Sign up ×
Stack Overflow is a community of 4.7 million programmers, just like you, helping each other. Join them; it only takes a minute:

I have a simple Entity Order in pseudo code:

class Order{    
    private int quantity;
    private Date orderDate;
    private Date shippingDate;

    public Order(int quantity, Date orderDate, Date shippingDate){
        if(quantity <= 0){ throw new Exception("Invalid quantity")}
        if(shippingDate < orderDate){ throw new Exception("Invalid shippingDate")}
        if(...more validation...){....throw Exceptions...}

       //assign values if everything is OK

description, quantity, orderDate and shippingDate are all read from a web form where each is a text field that is configured by a number of validators:

quantityField= new TextField('txt_quantity');

As you can see the validation logic is duplicated between the TextField validation and the Entity validation.
I tried to introduce the concept of value object to my entity by creating Quantity class, OrderDate class and ShippingDate class. So my Order entity becomes like this instead:

class Order{    
    private Quantity quantity;
    private OrderDate orderDate;
    private ShippingDate shippingDate;

    public Order(Quantity quantity, OrderDate orderDate, ShippingDate shippingDate){
        //assign values without validation I think??!!

and class Quantity for example will be:

class Quantity{

private int quantity;
public Quantity(int quantity){
        if(quantity <= 0){ throw new Exception("Invalid quantity")}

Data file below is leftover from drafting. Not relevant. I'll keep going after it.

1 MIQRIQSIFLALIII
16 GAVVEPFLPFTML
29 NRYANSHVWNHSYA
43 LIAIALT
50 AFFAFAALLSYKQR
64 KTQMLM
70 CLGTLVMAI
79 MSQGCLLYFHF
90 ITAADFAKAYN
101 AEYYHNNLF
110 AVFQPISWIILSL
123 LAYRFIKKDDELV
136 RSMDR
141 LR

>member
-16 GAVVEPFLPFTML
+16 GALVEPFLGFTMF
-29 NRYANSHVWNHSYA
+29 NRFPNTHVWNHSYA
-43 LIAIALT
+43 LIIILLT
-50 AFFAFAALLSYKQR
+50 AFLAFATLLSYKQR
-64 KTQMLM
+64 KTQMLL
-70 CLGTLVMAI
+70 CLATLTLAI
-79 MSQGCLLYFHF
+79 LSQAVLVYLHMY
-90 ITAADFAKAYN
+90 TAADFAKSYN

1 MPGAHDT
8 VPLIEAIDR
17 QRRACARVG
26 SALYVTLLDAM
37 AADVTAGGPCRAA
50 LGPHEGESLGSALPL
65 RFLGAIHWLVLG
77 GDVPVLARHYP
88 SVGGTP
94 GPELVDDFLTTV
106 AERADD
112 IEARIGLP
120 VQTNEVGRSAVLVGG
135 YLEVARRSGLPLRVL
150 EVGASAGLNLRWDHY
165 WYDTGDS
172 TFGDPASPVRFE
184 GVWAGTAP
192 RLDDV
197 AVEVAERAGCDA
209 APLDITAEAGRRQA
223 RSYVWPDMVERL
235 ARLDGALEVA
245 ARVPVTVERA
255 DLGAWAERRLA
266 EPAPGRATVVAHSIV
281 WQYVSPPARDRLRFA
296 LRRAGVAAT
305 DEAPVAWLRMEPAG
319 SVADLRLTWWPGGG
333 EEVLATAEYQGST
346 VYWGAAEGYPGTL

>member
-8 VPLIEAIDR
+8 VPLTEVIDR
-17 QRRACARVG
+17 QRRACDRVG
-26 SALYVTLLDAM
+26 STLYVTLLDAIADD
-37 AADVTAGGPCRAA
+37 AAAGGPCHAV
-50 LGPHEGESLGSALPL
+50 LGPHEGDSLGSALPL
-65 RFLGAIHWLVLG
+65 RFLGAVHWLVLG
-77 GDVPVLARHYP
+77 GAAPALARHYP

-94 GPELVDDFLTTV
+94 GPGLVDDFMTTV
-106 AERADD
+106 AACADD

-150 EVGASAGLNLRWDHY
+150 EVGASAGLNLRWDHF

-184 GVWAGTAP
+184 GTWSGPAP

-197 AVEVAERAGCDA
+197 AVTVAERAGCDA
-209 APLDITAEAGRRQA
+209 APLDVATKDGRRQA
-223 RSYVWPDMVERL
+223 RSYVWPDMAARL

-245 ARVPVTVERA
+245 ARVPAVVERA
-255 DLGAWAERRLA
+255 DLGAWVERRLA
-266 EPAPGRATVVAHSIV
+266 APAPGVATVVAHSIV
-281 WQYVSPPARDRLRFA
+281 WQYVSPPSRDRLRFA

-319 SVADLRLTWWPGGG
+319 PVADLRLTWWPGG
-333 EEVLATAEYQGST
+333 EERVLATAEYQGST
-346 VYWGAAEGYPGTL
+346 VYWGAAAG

Now the questions:

  1. Aren't Aggregate Roots supposed to be the ones responsible for validating the entire aggregate? Isn't my Quantity class violating that?
  2. How can I reuse the validation in the constructor of Quantity in the web form validation? I think the validation code is duplicated so how can I validate it once or at least reuse the validation logic.
  3. Since all value object will be validating themselves, does that mean I shouldn't validate anything in the Entity?
  4. Since ShippingDate depends on OrderDate for validation, How should I validate the shipping date?
  5. Where do the DDD Factories fit in all of this?
share|improve this question
You say you have an entity Customer but you are showing the code of Order. – Daniel Hilgarth Jan 22 '13 at 12:28
@DanielHilgarth sorry my mistake. I fixed it now. – Songo Jan 22 '13 at 12:43
It's simple to reuse the validation outside the value object. Extract the validation logic to a static method which returns bool. THe constructor will call the method and throw if it returns false. The web layer can ask Quantity.IsValid (value) – MikeSW Jan 22 '13 at 13:19
As is already mentioned, your problem is not of having or not having object values. Unnecessarily adding them, doesn't make things easier. You need to separate two types of checking: 1) checking that Domain-level constraints are applied. 2) Checking user input, web-level validation. – Nazar Merza Jan 22 '13 at 15:16

3 Answers 3

  1. if any Quantity cannot be negative in your domain, regardless of context, this makes perfect sense
  2. IMHO the validation in your Quantity constructor serves to assure the correct usage of the class by the application. It throws an exception, those are meant for exceptional states, not for expected workflow. Thus it has a totally different purpose than web form validation, which assures the correct usage of your appliation by the user. It expects invalid input and handles it. I don't see real duplication here, at least not such that could be eliminated without violating the Single Responsibility Principle.
  3. I don't think that's the case. You have if(shippingDate < orderDate) - how did you plan to validate this within the value objects?